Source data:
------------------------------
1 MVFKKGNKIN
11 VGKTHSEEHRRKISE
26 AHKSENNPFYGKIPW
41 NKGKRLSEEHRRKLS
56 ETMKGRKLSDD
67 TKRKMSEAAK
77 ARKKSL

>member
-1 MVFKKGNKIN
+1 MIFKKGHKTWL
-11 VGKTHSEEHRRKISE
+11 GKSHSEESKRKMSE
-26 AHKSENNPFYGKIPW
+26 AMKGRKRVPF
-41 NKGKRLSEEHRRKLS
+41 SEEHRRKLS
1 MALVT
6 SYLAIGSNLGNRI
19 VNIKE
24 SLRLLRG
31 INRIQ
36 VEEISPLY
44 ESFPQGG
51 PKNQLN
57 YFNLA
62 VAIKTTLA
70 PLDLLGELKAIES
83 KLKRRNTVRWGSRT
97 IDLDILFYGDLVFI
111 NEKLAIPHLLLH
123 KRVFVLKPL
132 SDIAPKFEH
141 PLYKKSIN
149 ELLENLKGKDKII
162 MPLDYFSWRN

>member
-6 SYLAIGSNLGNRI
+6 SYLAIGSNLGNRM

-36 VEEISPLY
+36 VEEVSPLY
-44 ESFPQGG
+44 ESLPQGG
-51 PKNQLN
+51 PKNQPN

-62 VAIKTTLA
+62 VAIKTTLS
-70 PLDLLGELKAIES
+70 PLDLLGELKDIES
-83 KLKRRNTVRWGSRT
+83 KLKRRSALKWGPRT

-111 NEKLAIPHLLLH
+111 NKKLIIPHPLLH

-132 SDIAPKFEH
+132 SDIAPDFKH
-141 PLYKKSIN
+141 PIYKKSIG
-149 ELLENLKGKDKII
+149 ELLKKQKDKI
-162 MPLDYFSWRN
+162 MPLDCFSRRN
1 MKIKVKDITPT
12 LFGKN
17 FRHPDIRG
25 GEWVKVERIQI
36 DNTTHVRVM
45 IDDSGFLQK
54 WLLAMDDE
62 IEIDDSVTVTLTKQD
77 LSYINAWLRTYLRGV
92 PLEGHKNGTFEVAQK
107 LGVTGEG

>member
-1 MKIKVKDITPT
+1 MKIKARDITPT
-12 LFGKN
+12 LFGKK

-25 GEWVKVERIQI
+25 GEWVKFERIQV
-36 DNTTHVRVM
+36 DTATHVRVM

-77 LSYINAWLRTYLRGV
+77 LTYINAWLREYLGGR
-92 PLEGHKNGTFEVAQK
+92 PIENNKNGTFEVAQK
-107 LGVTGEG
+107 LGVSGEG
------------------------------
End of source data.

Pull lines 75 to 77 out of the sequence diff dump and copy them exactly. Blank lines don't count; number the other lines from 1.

-12 LFGKN
+12 LFGKK

-25 GEWVKVERIQI